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Cob Shed

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First post, so please go easy on me :.)

I have a need to build a shed, about 8ft x 12ft, and am thinking of using some type of cob
construction - probably wattle and daub, as I have a lot of hedges to cut down and they are
mostly straight coppiced sticks about 6-8ft long. and up to an inch thick - it's an evergreen wood
called privet if anyone is familiar with it.

I also have access to some (standard? 48"x40") pallets which I could use to build the frame work,
and use cob to fill the gaps between the planks.

Either way, I will be making the main frame from scaffolding boards, with a roof of plyboard -
this may not seem in the spirit of this forum, but they were rescued from the "clean-up" fire
on a construction site. Unfortunately, I didn't rescue enough plyboard sheets to make walls :.(

I'm based in Leeds, Yorkshire (England) and have easy access to plenty of good, sandy clay,
right next to a farm which grows barley, so straw isn't a problem either.

Opinions as to which method is better, or alternate solutions, are welcome.

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I honestly think that just about ANYTHING salvaged can and should be used in projects like this. I once used shipping pallettes & storm doors to construct a huge greenhouse. If you can recycle these items to your needs then go for it, i am sure that it would be easy in Leeds to can find derelict sites to obtain what you need, other than making the cob itself.
Good luck.
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If you are going to make a Cob shed... you don't need to make a frame for your shed. You only need to frame in your door, and you 'can' frame in windows... or you can build them into the wall. For wattle and daub you will of course want a frame.
For cob you will want a good stem wall and a good roof overhang, with a good coat of lime plaster.
Recycled anything is pretty much what permies are about! Use as much stuff as you can that will go to waste.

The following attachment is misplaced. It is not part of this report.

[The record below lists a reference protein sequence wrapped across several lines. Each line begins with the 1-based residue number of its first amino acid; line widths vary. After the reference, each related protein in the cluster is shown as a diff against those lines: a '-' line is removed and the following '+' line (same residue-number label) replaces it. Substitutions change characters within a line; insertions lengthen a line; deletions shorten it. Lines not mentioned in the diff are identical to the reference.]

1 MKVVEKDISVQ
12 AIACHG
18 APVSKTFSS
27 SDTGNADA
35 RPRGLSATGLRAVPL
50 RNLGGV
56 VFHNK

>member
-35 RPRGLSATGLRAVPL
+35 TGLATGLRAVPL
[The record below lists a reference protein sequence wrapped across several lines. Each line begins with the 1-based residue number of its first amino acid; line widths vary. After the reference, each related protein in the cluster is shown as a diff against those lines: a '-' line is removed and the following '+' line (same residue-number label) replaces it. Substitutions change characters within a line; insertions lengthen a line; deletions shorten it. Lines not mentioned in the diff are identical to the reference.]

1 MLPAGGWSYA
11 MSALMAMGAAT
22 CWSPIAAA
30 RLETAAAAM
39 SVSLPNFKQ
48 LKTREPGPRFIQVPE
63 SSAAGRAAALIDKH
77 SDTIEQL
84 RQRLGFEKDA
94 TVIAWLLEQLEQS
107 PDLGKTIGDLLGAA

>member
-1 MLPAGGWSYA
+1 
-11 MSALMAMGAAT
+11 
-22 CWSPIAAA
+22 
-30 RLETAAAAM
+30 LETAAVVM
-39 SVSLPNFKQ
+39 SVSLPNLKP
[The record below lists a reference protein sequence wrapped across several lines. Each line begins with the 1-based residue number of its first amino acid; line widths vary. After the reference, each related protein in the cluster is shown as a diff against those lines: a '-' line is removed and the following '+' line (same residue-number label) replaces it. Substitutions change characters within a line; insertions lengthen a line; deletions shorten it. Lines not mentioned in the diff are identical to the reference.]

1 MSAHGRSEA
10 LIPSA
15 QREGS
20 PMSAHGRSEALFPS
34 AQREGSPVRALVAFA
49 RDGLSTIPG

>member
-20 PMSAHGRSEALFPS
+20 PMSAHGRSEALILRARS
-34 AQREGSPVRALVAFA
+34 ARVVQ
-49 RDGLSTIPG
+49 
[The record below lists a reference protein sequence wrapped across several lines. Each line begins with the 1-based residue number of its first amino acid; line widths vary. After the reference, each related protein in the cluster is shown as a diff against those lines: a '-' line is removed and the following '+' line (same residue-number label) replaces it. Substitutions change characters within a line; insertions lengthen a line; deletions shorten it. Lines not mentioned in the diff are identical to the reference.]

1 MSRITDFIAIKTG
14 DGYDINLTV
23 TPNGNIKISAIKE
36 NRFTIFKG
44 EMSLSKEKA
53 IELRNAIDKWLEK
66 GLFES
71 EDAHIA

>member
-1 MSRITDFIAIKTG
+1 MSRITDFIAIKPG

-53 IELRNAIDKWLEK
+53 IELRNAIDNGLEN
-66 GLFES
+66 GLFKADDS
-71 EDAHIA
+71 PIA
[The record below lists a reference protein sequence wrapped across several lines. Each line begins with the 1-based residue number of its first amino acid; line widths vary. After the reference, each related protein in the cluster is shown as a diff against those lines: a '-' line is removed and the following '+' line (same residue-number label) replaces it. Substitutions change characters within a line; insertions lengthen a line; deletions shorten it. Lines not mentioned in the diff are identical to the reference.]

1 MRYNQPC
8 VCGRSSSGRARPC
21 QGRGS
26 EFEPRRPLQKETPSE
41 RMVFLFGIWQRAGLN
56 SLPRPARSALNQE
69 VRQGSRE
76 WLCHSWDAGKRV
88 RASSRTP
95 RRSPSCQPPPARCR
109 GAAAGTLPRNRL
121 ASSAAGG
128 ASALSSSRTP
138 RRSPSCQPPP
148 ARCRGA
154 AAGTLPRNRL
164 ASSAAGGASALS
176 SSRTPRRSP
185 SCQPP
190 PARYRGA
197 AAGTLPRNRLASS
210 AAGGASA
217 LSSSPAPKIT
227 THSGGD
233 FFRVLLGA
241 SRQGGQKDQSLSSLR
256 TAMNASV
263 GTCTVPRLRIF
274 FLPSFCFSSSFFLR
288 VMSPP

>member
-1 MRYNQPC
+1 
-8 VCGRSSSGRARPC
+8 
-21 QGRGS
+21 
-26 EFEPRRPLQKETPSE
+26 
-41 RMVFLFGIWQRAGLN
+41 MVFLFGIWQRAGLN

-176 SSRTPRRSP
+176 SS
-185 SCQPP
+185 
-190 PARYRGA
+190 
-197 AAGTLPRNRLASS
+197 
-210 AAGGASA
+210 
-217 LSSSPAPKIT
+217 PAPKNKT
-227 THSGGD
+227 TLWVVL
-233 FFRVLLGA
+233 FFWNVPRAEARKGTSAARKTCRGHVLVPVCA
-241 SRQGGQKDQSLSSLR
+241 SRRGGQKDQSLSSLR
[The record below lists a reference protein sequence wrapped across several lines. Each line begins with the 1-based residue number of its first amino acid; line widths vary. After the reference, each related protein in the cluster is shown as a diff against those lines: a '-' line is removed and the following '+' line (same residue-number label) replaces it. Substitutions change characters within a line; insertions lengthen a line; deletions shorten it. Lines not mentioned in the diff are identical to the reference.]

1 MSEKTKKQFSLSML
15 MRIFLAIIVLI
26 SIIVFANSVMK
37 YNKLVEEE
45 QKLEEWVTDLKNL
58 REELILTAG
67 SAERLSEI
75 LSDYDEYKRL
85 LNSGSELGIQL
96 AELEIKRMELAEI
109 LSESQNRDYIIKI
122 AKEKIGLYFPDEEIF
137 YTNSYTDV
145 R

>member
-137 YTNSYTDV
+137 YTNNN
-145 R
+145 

My Cob shed has a stem wall built from urbanite (old broken pieces of concrete). Broken concrete is plentiful in the US... not sure about the UK....

Check out the book Hand Sculpted House if you decide to build with cob
Or find someone who works with Cob.
Gregg L'Oeuf
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Unfortunately, the area i have to build the shed is only just 8ftx12ft, and obviously I want
as much space inside as possible.
I'd much rather build 4"-6" thick wattle and daub walls than 12"-18" (?) thick cob walls, then lose another foot
each wall for the roof overhang (I realise that I will need overhang to protect w&d as well)

If I had unlimited space, I'd just build an "earth bag" structure, since I have access to a pretty much unlimited supply of
1 tonne sand/gravel bags which I could fill will "urbanite"[1]

[1]urbanite - we don't really use as much concrete in the UK.
Most buildings are made of brick or stone which tend to be cleaned and reused (and sold at a high percentage of "new price"),
and our roads are "tarmac", or asphalt.
"road planings", which are a mixture of sand, gravel, small (up to 2") rocks and tar are quite abundant
and cheap to obtain (as in 1/4 to 1/2 the price of quarry scrapings or crushed building rubble)
The road planings are quite useful, as in winter they can be poured onto/into an area and rolled flat or compressed, they will
then reconstitute into a waterproof, not quite self-supporting solid mass during the summer.

Compost Everything: The Good Guide to Extreme Composting ebook by David the Good
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